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Walkie-Talkies (Handheld two-way radios)


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Explorer
BFF Donor

I have a couple of Motorola TALKABOUT two-way radios (Model T9680RSAME) that I am not very happy with.

 

Last year, during a weeklong BF research expedition in WA, part of our group had an encounter on the other side of a hill from my location but I could not hear the messages they were sending back.  It was all static and garbled.

 

The distance was between 0.5 mile and 1 mile, but it was on the other side of a hill.

 

I want to upgrade to something better, but am not familiar with technology options and whether higher wattage will improve the reception.

 

Outdoor Gear lab recommends the Backcountry Access BC Link 2.0 (see reviews below).

But it is pricey and geared toward backcountry skiers.

Outdoor Gear Lab claims that the unit does well in obstructed range tests.

 

https://www.outdoorgearlab.com/topics/camping-and-hiking/best-walkie-talkies

 

Some reviews in Amazon claim that it performs well in backcountry, but not sure if there are better options than this expensive unit.

 

https://www.amazon.com/Backcountry-Access-Link-2-0-Radio/dp/B07BM328XQ/ref=sr_1_5?dchild=1&keywords=Backcountry+Access&qid=1620165637&sr=8-5

 

I welcome any suggestions from BFF members. 

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Skinwalker13
BFF Donor

The problem with any receiver is going to be line of sight. Passing radio waves through base rock is always going to fail unless your using some sort of booster on the ridge or using satellite based coms.

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norseman
BFF Donor

Unless you can bounce a repeater.

 

 

 

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NorthWind

That's pretty nifty, @norseman Thanks for sharing that! I love "geekool" (it's a word now) stuff like this. And simple!

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BlackRockBigfoot
BFF Donor
Posted (edited)

@Explorer

 

I have been using the Baofeng UV5R handhelds and have been pretty happy with them.  It sounds like you are investigating with a group, so one of the benefits to the Baofeng is that they are inexpensive...so you can outfit each member of your group quite easily.  
 

The handsets can be programmed to operate on a variety of bands depending on your licensing and comfort level.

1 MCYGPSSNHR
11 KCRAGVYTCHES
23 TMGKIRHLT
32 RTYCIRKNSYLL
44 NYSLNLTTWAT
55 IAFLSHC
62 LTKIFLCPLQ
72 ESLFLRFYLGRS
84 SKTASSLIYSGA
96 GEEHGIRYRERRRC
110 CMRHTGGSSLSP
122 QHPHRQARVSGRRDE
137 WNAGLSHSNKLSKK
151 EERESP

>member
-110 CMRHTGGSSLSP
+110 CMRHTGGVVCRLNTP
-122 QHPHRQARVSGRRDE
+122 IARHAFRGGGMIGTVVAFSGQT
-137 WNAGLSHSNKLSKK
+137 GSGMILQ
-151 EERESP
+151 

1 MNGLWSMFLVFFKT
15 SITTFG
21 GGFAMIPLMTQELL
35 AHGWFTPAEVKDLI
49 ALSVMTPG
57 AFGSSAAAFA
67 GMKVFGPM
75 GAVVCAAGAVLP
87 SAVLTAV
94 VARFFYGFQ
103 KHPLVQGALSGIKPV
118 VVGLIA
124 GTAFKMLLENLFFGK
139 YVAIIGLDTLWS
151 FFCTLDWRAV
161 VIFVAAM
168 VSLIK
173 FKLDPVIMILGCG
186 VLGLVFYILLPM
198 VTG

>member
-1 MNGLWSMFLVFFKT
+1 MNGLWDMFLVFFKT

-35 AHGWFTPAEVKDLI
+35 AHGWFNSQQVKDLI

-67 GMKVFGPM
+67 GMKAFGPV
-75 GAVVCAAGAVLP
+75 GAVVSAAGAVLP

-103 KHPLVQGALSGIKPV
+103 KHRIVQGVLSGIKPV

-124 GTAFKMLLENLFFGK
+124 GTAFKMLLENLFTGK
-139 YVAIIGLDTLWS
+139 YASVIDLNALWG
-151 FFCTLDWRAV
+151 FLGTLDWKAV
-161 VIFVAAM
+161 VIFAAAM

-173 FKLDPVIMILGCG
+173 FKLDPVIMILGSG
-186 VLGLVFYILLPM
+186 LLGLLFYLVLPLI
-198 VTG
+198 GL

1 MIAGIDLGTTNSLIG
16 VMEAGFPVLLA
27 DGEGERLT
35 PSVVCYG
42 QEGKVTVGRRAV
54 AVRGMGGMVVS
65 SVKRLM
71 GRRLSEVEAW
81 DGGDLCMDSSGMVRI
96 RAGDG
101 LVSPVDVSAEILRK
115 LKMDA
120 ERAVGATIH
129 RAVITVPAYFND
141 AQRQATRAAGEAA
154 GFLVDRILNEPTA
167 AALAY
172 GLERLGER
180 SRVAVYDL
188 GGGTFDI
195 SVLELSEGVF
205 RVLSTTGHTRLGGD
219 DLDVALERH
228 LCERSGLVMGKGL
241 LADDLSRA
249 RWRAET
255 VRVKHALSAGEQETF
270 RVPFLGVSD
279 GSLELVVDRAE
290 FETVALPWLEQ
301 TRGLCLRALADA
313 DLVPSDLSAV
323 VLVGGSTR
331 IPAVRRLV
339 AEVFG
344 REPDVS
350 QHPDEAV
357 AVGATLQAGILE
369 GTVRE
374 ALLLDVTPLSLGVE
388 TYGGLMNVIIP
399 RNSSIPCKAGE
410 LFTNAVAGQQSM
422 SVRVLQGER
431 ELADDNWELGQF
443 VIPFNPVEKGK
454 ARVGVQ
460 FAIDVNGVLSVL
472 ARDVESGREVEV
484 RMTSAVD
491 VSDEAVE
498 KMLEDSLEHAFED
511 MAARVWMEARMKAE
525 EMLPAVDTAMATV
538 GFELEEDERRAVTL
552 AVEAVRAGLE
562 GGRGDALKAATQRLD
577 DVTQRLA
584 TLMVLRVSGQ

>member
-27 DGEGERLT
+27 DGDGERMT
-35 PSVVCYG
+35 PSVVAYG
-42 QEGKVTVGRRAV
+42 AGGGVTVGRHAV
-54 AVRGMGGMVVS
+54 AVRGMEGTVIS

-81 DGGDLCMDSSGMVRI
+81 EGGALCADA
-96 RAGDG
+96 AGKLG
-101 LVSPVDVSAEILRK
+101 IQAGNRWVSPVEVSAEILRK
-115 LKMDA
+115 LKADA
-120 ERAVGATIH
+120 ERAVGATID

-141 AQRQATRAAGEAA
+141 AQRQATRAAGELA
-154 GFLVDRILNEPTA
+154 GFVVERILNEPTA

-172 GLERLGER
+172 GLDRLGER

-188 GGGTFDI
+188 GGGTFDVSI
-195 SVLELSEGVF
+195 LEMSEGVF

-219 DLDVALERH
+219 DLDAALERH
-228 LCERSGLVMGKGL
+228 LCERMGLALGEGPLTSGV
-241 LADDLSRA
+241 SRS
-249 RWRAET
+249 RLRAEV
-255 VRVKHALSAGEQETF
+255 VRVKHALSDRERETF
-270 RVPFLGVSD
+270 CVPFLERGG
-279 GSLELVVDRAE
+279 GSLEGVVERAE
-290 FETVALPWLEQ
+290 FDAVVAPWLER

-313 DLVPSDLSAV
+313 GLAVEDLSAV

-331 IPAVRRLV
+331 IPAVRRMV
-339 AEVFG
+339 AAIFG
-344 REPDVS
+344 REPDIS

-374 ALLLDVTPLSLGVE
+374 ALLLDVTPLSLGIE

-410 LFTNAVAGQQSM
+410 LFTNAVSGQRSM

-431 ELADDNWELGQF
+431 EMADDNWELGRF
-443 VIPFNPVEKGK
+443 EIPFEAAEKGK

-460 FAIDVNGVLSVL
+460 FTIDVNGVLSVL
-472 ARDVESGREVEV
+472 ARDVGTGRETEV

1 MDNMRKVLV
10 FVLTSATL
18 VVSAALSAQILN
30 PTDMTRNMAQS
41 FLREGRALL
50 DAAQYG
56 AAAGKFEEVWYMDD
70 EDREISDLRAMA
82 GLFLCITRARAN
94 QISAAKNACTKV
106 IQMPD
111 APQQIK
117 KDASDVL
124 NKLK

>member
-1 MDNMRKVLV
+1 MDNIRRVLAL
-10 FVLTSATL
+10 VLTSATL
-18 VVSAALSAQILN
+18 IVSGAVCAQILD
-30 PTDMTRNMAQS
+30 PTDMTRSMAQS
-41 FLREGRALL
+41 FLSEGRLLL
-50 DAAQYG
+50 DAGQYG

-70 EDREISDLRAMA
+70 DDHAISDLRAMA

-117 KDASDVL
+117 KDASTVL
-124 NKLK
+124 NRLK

These work well enough on their own, but adding in the DIY repeater that Norse linked above would really add to their range.

 

I sent you a link via pm to another forum that has some decent information about the Baofeng.

Edited by BlackRockBigfoot
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norseman
BFF Donor

The only other options are Satellite communication. Like a Garmin inreach where you can text back and forth or like a iridium sat phone.

 

When I was on the fire dept we used repeaters to bounce off of to talk to dispatch in Colville. Because often there was a mountain range in the way. How well that little DIY repeater would work is anyone’s guess.

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MIB
MODERATOR

I would skip the FRS radios and go with CB or ham.    Bigger, weigh more, but work considerably better.    I'm not sure what's current now.    I used to sometimes lug my father's Midland 40 channel portable along with its bucket load of AA batteries if we knew we'd need communications.   It was good for 5 miles or more essentially always and at times, closer to 15 miles.    I don't have personal experience with ham radios but friends who four wheeled had them, usually portables, and they seemed better yet.

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Huntster

Since I go way out in the Alaskan wilderness alone annually (or more often), and have gotten myself in several pickles out there, emergency communications has been a big thing with me. Trying to avoid subscription services, I had considered a HAM license and handheld radio to communicate with passing aircraft, but I've given up on emergency radios (even though a federal wildlife officer using his radio saved our bacon just the other day). I finally broke down and bought an iridium satellite phone. The service will cost me @ $41 per month, and the roll over terms will allow the accumulation of up to 1200 minutes of airtime. Combined with a personal locator beacon kept in my pocket at all times, I'm covered, and all over the planet.

 

Granted, that really doesn't do any good for a group operating in a few square mile area. In all honesty, the best option in that case are handheld CB radios. Their power and range are as good or better than the other unlicensed public bands, and they are excellent while on the road because truckers use them extensively.

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